The mobile phone biz is different to the PC biz and Nokia has all the carrier relationships and the distribution channel that MS would need to build if it were to get into the phone making biz. Without that it would be a very small player and at the same time alienate its existing partners.
          alecfoundry
          • or not

            I have to believe MSFT has already looked into buying Nokia, and I have to believe one of the reasons they haven't would be the likelihood that there are overstated assets and understated liabilities on Nokia's balance sheet. I have no idea what sort of pension liabilities Nokia may have, but I'm much surer they look nothing like what MSFT has for its employees. IOW, I believe Nokia's book value is maximized as an independent company. It'd be worth a lot less on anyone else's books, even MSFT's.
            hrlngrv 
          • Well

            Nokia has "poison pill" in its stocks. If you buy over 40% shares, you need to buy whole company. And it would come very expensive because prices would go up in milliseconds.

            And Microsoft doesn't need to buy Nokia at all. They already own Nokia. They have its in their hang rope and Nokia is its' bitch. Microsoft can squeeze Nokia balls and it does exactly what Microsoft wants.

            Give patents for Microsoft partners? Of course!
            Give maps for Microsoft? OF COURSE!
            Stop every alternative product line? NO QUESTIONS ASKED!
            Do a Windows Phone and HW development what Microsoft wants? *slap* NO PROBLEMO!
            Spend hundreds of millions for Windows Phone marketing? Heck, Lumia is "Microsoft phone".

            And if Windows Phone does not succeed and Nokia goes down, Microsoft has no problems because it has not placed its weight at all on that ship.

            Microsoft is only interested to get Windows back to 98% marketshare, to harden that, it needs smartphone markets. For that it needs HTC, Samsung and others. Nokia is just one small player on that field what does not have a such value alone. The whole package is.
            Microsoft does not care what happens to Nokia, if Microsoft gets Windows Phone up, only that matters.
            Fri13
          • Possible...

            You know they've discussed a 1st party Windows phone as at least a fall back if OEMs fall short of expectations. They have a good thing in WP8, and it would be tragic if it didn't take off. I think the rumors have weight, but nobody knows if this is a situation that will play out or if Microsoft is simply prepping a backup plan. A Surface phone would be interesting, but if OEMs are doing well, there's not as much need for a 1st party device. Like Surface, it would more likely push others to improve design efforts and kill off the cutting-corners approach so many manifacturers take these daya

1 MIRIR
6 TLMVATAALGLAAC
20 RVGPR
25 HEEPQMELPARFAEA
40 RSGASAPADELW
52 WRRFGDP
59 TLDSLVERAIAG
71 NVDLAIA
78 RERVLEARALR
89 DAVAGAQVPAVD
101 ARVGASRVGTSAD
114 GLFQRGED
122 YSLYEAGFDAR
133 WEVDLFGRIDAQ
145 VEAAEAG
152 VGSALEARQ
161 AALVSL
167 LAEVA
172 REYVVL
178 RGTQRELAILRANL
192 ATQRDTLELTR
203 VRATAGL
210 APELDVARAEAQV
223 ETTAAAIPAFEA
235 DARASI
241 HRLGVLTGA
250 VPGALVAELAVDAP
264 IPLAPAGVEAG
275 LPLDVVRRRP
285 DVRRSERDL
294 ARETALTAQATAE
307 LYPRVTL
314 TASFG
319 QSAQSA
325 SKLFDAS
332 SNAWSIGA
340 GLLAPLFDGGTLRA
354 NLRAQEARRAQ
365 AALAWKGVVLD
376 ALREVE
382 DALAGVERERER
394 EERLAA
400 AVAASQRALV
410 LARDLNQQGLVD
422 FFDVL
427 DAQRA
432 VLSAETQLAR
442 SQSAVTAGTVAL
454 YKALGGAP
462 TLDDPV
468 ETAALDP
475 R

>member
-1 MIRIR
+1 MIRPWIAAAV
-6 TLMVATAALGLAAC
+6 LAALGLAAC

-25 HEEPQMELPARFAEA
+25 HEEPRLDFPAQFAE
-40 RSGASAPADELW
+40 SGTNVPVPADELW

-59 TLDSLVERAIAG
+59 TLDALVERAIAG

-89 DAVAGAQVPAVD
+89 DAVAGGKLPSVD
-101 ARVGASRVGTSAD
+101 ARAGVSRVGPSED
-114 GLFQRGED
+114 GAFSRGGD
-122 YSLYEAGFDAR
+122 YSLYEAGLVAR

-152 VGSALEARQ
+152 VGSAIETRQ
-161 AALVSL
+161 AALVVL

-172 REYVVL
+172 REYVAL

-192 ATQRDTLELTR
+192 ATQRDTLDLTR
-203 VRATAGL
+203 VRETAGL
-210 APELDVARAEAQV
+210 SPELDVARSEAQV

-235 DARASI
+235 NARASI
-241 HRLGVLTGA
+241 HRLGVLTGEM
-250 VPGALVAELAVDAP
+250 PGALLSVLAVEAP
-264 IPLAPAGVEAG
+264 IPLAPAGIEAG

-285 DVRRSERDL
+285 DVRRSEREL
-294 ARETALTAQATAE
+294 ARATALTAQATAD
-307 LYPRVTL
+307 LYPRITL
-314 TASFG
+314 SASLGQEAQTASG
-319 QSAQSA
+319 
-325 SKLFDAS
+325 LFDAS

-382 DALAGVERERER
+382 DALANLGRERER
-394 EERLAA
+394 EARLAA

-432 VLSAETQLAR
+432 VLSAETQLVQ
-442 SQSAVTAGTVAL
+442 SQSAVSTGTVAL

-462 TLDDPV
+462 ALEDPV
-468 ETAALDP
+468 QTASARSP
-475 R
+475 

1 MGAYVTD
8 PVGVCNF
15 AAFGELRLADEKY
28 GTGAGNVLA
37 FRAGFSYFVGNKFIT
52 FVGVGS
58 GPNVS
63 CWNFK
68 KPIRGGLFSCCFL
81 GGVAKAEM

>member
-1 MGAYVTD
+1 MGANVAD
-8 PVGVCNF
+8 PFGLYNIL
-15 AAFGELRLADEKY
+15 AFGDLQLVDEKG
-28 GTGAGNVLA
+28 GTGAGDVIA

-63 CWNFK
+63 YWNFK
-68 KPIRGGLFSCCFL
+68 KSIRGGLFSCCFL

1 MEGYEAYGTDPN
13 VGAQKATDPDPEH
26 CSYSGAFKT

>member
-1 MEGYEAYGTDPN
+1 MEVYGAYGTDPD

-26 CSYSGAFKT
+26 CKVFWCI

thisistheslam
          • Don't forget BING Maps

            MS is now using Nokia for Bing Maps. I am sure if MS continues to rely on Nokia for more and more products and services and Nokia continues to have low market share or poor financials. MS will have not choice but to buy some or all of Nokia because the alternatives would hit MS hard.
            rmark@...
          • Nope

            Nokia were developing Windows Phones (not Mobile) with Microsoft since 2009. Lumia was not "few month" development.

            There were leaked information, photos and rumors from that year that Microsoft and Nokia are developing "next gen" phones.

            Nokia and Microsoft only denied everything and Nokia said "We are not going to abandon Symbian and we never take Windows platform" a like. It toke only over a year before truth was revealed, but with new lies covering it to rise a hype.

            Same thing Nokia and Microsoft has denied 2011 before announcement of partnership, both parties denied that any discussion has been going. A month and both came toward the truth first lying about it.

            Little bit later, Elop denied that specific factories are going to be shut down, few months and it was happening.


            Are Nokia/MS fans so blind for lies? Nokia has not succeeded so far ever developing any new phone under a year. And then suddenly in "three months" Nokia goes and builds totally new motherboard, new chips from others, new kind display, totally new software system from other company and fits everything in N9 casing and designs two (710 and 610) new cases and motherboards same time?

            WHOAH! Everyone from Ex-leaders (Ollila, Kallasvuo, Vanjoki etc) to middle-leaders and even for new CEO (Elop) saying that Nokia is too slow and it takes totally too much time to make a new smartphone.

            And everyone should believe that leaked information (by Nokia and Microsoft engineers and artists) was not true, even after all came true?

            WHOAH! WAIT A MINUTE!

            Maybe I should go and make my own tinfoil hat because Microsoft and Nokia has just pulled in three months a "awesome beta-smartphone"!
            Fri13
      • I was

        I was being facetious. But now that you mention it, a re-branded Ford built to MS specs has possiblilies. I absoutely loved what they did with this mustang. :-)

        http://mashable.com/2012/04/04/microsoft-mustang/
        NoAxToGrind
      • No, you wouldn't get a denial.

        You'd get silence, as you do with all of your queries to MSFT.

        Maybe you should get your answers from people MSFT actually talks to?
        SeanConner‮700y
      • Interseting question, but I think your answer is in what you wrote.

        "If Microsoft has no plans to make its own Windows Phones, why won't someone just plainly say this?"

        "In the case of the Surface PC/tablets, Microsoft decided to burn OEM bridges by coming out with its own Microsoft-made and -branded devices allegedly (and believably) because the company was unhappy with its OEMs' designs."

        "When asked if Microsoft might make its own smartphone, Ballmer paused and then replied: 'Right now we are working real hard on the Surface. That’s the focus. That’s our core. Look, we’ll see what happens."

        "in the case of Windows Phone, Nokia, HTC and Samsung have all shown off Windows Phone 8 models that look very appealing."


        "Unless Microsoft is just working on some Windows Phone designs of its own as a last-ditch effort -- in case its partners can't get it beyond its current three percent marketshare"


        It seems pretty obvious, your own article more than hints at it. Microsoft came out with the Surface because they were not going to tolerate OEM's who may simply refuse to get it right. It seems a little more logical that Microsoft may have had a little more faith in the phone manufacturers to get it right and didnt make any effort to jump the gun on them so to speak. But Microsoft may well keep in consideration the fact that if the smartphone industry misses the boat on putting out enough compelling devices that there may arrive a point in time where Microsoft may have to step in again and put a device of their own out to show the OEM's how it needs to be done, at least in the mind of Microsoft.